Enbridge's economic impact on Missouri
As the world’s population grows, we’ll need all forms of energy—crude oil, natural gas, renewables—to meet rising global energy demand.
As a company with both pipelines and wind turbines, Enbridge is delivering energy security while also pursuing company sustainability goals and driving transformation toward a lower-carbon economy. And we’re proud to deliver economic benefits in the states where we do business.
Enbridge’s ongoing operations, and planned projects, continue to stimulate local and regional economies. Through procurement spending, we’re helping to create indirect employment, support local businesses, and establish economic spinoffs. In 2021:
- Our capital spending in Missouri, on such items as pipe steel, equipment purchases and replacement, system integrity-related investments, and capital leases, totaled $151.3 million.
- Our operating and administrative expenditures in Missouri, on such items as maintenance costs, equipment leases, power consumption, and field personnel salaries and wages, totaled $331.4 million.
- Across the United States, Enbridge’s capital expenditures totaled $4.45 billion, while our operating and administrative expenditures totaled $2.96 billion.
Enbridge’s people live and work in communities like yours as colleagues, neighbors and friends. In 2021:
- Enbridge’s workforce included 41 Missouri-based permanent and temporary employees, and provisioned contractors, at year’s end;
- Enbridge paid more than $3.6 million in total wages to our Missouri-based permanent and temporary employees—much of that injected directly into the state economy; and
- On a national scale, Enbridge had an American workforce of 4,192 permanent and temporary employees, and provisioned contractors, at year’s end, and paid more than $355.9 million in total wages to our permanent and temporary employees in the U.S.
Enbridge’s presence in the community fuels quality of life through ongoing tax revenue. In 2021:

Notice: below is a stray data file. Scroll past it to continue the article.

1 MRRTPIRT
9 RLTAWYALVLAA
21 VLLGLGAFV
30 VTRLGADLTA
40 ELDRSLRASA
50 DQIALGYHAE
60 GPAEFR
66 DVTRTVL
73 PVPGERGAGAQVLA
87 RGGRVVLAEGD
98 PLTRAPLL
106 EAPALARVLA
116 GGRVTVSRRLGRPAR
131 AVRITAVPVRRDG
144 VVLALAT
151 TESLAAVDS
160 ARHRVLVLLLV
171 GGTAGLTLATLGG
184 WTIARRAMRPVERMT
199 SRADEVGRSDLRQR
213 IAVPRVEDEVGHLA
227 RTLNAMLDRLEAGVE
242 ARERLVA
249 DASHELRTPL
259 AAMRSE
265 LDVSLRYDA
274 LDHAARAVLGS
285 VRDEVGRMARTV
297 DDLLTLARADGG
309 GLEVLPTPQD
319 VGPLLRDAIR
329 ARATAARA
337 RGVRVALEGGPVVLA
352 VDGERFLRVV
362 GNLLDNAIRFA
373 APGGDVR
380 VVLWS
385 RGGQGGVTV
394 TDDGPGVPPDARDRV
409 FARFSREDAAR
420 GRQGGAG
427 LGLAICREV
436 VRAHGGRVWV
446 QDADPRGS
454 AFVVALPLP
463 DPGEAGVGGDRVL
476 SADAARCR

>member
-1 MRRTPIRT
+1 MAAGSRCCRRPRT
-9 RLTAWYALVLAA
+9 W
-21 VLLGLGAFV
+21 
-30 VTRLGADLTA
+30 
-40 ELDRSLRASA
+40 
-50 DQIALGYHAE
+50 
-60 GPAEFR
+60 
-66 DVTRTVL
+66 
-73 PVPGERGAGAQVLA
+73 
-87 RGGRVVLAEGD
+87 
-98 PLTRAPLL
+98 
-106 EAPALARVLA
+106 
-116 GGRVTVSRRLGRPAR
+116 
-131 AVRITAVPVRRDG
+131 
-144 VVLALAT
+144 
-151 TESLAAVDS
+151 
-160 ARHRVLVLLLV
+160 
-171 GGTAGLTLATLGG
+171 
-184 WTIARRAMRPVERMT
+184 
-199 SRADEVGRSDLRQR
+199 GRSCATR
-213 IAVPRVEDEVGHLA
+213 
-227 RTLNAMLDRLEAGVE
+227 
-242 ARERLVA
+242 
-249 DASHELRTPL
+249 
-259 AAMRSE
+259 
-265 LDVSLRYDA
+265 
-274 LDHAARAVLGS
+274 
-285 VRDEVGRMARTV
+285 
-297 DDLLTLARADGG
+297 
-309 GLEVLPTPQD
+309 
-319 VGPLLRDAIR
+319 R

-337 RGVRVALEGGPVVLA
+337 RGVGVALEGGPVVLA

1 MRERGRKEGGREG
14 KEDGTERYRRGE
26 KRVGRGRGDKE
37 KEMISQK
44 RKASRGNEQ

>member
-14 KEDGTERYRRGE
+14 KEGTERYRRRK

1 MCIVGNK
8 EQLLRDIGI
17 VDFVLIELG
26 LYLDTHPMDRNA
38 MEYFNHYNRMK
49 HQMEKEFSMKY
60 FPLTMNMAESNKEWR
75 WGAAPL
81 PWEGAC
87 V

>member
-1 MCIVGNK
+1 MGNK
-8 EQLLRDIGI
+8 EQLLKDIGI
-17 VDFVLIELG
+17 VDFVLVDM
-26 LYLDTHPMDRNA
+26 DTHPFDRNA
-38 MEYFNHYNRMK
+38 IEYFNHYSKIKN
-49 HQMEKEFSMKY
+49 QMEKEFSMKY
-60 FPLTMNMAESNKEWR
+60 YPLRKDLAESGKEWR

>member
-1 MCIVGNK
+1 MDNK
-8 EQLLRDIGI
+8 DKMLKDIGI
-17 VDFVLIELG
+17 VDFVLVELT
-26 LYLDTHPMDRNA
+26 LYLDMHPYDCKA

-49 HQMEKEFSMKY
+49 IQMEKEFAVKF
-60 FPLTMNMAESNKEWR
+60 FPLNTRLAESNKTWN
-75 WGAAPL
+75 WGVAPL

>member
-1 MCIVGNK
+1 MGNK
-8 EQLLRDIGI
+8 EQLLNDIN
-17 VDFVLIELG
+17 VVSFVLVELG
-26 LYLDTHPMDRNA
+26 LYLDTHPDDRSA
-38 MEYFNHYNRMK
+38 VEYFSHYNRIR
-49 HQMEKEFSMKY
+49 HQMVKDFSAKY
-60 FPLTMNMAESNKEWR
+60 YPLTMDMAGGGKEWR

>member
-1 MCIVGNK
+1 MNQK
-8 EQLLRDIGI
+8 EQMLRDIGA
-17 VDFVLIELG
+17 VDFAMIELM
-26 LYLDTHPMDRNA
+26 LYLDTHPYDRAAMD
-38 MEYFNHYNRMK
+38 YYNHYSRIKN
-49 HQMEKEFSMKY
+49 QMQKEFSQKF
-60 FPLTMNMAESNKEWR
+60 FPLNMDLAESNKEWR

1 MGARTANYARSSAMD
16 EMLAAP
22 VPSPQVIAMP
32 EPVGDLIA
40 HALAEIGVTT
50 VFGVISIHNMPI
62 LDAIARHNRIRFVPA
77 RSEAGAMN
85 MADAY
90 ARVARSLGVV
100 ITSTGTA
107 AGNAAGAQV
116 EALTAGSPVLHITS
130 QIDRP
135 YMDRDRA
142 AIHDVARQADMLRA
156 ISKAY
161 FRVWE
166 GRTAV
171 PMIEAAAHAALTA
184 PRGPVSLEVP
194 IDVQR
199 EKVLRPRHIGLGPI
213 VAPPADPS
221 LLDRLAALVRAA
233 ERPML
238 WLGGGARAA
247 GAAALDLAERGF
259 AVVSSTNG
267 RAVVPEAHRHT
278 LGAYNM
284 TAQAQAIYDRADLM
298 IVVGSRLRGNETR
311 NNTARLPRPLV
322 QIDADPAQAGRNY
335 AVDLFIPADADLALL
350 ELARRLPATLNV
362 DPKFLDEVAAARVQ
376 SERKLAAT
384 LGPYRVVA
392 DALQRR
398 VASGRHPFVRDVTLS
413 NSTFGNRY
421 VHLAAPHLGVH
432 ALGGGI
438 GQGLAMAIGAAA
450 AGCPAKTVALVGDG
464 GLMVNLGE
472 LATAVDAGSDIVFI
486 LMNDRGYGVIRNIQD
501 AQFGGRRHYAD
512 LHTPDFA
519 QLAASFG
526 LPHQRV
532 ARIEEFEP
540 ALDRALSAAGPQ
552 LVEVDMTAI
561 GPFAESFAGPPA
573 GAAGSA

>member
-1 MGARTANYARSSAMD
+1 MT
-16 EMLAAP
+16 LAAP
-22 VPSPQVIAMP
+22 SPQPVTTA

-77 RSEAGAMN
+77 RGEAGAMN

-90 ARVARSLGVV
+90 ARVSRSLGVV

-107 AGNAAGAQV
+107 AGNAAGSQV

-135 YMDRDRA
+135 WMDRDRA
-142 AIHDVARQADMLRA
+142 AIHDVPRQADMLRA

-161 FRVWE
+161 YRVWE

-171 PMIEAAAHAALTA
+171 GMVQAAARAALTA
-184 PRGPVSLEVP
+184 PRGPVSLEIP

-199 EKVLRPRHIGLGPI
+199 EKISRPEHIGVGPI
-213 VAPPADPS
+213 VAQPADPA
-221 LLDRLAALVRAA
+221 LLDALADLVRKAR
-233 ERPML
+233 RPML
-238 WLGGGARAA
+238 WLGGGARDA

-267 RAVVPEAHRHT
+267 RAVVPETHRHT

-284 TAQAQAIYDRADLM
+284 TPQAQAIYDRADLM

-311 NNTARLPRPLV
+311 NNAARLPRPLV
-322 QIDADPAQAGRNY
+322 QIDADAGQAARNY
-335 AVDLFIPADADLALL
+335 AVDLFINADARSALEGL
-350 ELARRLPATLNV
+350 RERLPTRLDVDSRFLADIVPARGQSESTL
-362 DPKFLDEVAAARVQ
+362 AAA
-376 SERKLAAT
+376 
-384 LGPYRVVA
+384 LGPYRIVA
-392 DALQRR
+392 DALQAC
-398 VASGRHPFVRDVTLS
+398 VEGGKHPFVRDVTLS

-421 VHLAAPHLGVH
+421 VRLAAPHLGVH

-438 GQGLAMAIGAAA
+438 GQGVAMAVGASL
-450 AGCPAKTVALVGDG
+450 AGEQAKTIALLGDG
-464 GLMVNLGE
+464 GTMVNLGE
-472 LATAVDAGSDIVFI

- Enbridge paid $13.6 million in property tax across Missouri for our pipelines and related facilities, such as terminals, storage facilities and pump/compressor stations.
- Enbridge paid $121,000 in sales-and-use taxes across Missouri.
- On a national scale, Enbridge paid $521.4 million in property tax, $32.2 million in sales-and-use taxes, $30.5 million in corporate income tax, and $49.5 million in other taxes (including franchise tax and payroll taxes) across the U.S., for a total of $633.7 million.
This revenue can be used for schools, infrastructure (roads and bridges), health and wellness, recreation, transportation and other services that help strengthen the fabric of the community.
Enbridge is committed to supporting and strengthening the communities near our pipelines and facilities, and being a good neighbor means the world to us.
- In 2021, through our Fueling Futures program, Enbridge invested $31,000 in community-strengthening initiatives across Missouri—and supported numerous not-for-profit agencies in the state—aligned to our three focus areas of health and safety, environment, and community.
- Across the U.S., through our Fueling Futures program, Enbridge invested more than $6.8 million in communities near our pipelines, projects and facilities in 2021, supporting initiatives that focus on health and safety, environment, and community.
- Enbridge’s various employee-driven United Way campaigns across North America raised more than $4.1 million in 2021. That total, which includes employee donations, special events and corporate matching, helps sustain community outreach, poverty reduction, and educational initiatives being coordinated by United Way chapters near Enbridge’s projects and operations.
- In 2021, through our Safe Community First Responder Program, we donated more than $1 million to dozens of American emergency responder organizations located near Enbridge’s projects and operations; these donations are earmarked for safety equipment, professional training or safety education programming that keeps communities safe.
*—All amounts are based on annual forecasting estimates which, while reasonably accurate, may not align precisely with procurement spending totals reported elsewhere by Enbridge and may not reflect actual amounts spent.